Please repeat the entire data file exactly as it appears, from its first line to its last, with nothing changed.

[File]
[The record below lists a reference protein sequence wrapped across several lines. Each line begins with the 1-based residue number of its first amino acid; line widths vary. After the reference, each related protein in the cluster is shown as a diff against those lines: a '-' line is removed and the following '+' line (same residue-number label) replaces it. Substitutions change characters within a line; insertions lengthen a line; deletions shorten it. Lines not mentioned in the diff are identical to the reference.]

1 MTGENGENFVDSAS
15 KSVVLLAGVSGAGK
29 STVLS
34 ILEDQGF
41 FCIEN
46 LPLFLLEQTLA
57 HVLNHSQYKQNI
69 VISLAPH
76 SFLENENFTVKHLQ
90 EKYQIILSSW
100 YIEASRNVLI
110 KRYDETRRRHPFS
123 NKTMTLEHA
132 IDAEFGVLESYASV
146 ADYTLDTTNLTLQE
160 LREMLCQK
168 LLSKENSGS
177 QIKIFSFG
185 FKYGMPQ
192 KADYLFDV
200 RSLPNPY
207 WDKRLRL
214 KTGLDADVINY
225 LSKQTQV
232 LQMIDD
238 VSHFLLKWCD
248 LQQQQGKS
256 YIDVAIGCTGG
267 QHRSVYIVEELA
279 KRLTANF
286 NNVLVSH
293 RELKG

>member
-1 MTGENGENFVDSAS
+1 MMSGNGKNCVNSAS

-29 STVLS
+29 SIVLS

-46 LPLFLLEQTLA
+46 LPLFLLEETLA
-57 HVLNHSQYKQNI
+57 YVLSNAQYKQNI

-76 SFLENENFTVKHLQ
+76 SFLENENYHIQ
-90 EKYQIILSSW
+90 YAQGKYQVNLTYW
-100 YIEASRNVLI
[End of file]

[The record below lists a reference protein sequence wrapped across several lines. Each line begins with the 1-based residue number of its first amino acid; line widths vary. After the reference, each related protein in the cluster is shown as a diff against those lines: a '-' line is removed and the following '+' line (same residue-number label) replaces it. Substitutions change characters within a line; insertions lengthen a line; deletions shorten it. Lines not mentioned in the diff are identical to the reference.]

1 MTGENGENFVDSAS
15 KSVVLLAGVSGAGK
29 STVLS
34 ILEDQGF
41 FCIEN
46 LPLFLLEQTLA
57 HVLNHSQYKQNI
69 VISLAPH
76 SFLENENFTVKHLQ
90 EKYQIILSSW
100 YIEASRNVLI
110 KRYDETRRRHPFS
123 NKTMTLEHA
132 IDAEFGVLESYASV
146 ADYTLDTTNLTLQE
160 LREMLCQK
168 LLSKENSGS
177 QIKIFSFG
185 FKYGMPQ
192 KADYLFDV
200 RSLPNPY
207 WDKRLRL
214 KTGLDADVINY
225 LSKQTQV
232 LQMIDD
238 VSHFLLKWCD
248 LQQQQGKS
256 YIDVAIGCTGG
267 QHRSVYIVEELA
279 KRLTANF
286 NNVLVSH
293 RELKG

>member
-1 MTGENGENFVDSAS
+1 MMSGNGKNCVNSAS

-29 STVLS
+29 SIVLS

-46 LPLFLLEQTLA
+46 LPLFLLEETLA
-57 HVLNHSQYKQNI
+57 YVLSNAQYKQNI

-76 SFLENENFTVKHLQ
+76 SFLENENYHIQ
-90 EKYQIILSSW
+90 YAQGKYQVNLTYW
-100 YIEASRNVLI